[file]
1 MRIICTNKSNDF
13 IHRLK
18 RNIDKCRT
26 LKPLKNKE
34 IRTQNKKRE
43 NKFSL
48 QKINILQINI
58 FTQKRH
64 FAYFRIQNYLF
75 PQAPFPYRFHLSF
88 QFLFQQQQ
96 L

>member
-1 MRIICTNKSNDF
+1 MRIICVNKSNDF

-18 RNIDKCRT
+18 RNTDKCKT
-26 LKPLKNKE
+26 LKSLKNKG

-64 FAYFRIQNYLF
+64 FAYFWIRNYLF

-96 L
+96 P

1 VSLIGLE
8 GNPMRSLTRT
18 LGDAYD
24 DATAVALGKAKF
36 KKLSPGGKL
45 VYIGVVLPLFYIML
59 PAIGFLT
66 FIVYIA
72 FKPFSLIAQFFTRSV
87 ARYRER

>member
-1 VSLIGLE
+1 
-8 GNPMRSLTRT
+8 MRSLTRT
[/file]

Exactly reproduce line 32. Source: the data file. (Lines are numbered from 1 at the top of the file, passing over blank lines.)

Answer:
72 FKPFSLIAQFFTRSV